MN House Republicans: Black lives don’t matter

Cities support Forum’s 5-Point Plan as GOP legislators ignore it


(l-r) Jeff Hassan, Chris Tolbert (to the left of Coleman), and St. Paul Mayor Chris Coleman (Photo by Charles Hallman/MSR News)
(l-r) Jeff Hassan, Chris Tolbert (to the left of Coleman), and St. Paul Mayor Chris Coleman (Photo by Charles Hallman/MSR News)

With the Minnesota State Legislature’s 2016 session slated to end next week, the issue of addressing economic inequality among its state citizenry of color may once again be ignored. This contrasts sharply with the consensus at other levels of government that the issue requires immediate, urgent attention.

According to U.S. Census data, there’s a nearly $50,000 gap in median annual incomes between Black families ($33,900) and White families ($81,500), and over $35,000 between Black families and Asians ($71,500).

“It became a wake-up call for us to do something,” said African American Leadership Forum Executive Director Jeff Hassan of his group’s 5-Point Plan that was conceived late last year.

The plan includes:

  1. Hiring in public and private sectors “that reflects the racial diversity” in the state, county, cities and school districts
  2. Black businesses getting a fair share of public and private contracts
  3. State legislation to end economic inequality
  4. “Equitable investments” in the Black community by state-based philanthropic organizations
  5. An annual report card created jointly by Black organizations, public, private and philanthropic sectors “to set goals and measure if what we are doing achieves results,” said Hassan last week during a May 11 press conference at St. Paul City Hall.

“The big issue is what we do now to address these glaring disparities,” said Hassan as he pointed out that Minnesota is “51st” in the U.S. “behind the District of Columbia and the other 49 states for African Americans.”

The St. Paul City Council last week unanimously voted to support the plan. “All seven of us and the mayor all agree on this,” pledged Councilman Chris Tolbert. Minneapolis Mayor Betsy Hodges also endorsed the plan last month.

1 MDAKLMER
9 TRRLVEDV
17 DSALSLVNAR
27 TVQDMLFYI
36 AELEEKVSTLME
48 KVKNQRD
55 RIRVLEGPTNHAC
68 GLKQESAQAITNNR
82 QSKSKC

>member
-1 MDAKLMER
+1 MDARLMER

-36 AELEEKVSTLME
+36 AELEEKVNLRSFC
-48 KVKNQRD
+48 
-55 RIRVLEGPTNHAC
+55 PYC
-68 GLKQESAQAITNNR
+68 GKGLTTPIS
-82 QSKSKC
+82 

“The response we received from Mayor [Chris] Coleman…has been tremendous,” continued Hassan. “We also got the mayor of Minneapolis, Betsy Hodges. And the University Of Minnesota Board of Regents and President [Eric] Kaler, the governor and lieutenant governor…have all agreed to the 5-Point Plan.”

“It is an incredible need” to address such inequities both locally and statewide, added Coleman. He supports Dayton’s $100 million investment proposal as well as a similar plan proposed by the House and Senate DFLers to help eliminate the state’s racial economic disparities. “We know that we need to get working with a fierce urgency to really address these inequities.”

Minneapolis Urban League President Steven Belton last week told the MSR that the economic woes that Blacks and other people of color are currently facing isn’t just a Twin Cities problem. “There are significant populations of Native Americans, Latinos and Hispanics in greater Minnesota [who] have representatives in the Minnesota House that are unresponsive to their needs,” he noted. “It is unacceptable that they can take care of the Iron Range as a top priority but ignore Black people that have far greater unemployment, far greater income, health and educational disparities. It’s just unacceptable.”

Coleman told the MSR that even if something does happen before the 2016 state legislative session ends on May 23, “This won’t be the end… It’s a long haul in front of us, but we have to work hard at it.”

Belton complained that the Republican-controlled House has yet to present their racial equity plan as have the Senate Democrats and Gov. Dayton. “What the House of Representatives and their [Republican] leadership are saying [is] that Black lives don’t matter,” he said. “I think they are ignoring us.”

Hassan said he and other Black leaders have tried to “get a face-to-face” with GOP leaders. “That [has] yet to happen,” he said. “We can do a lot of talking and endorsing, but what happens after that is most important.”


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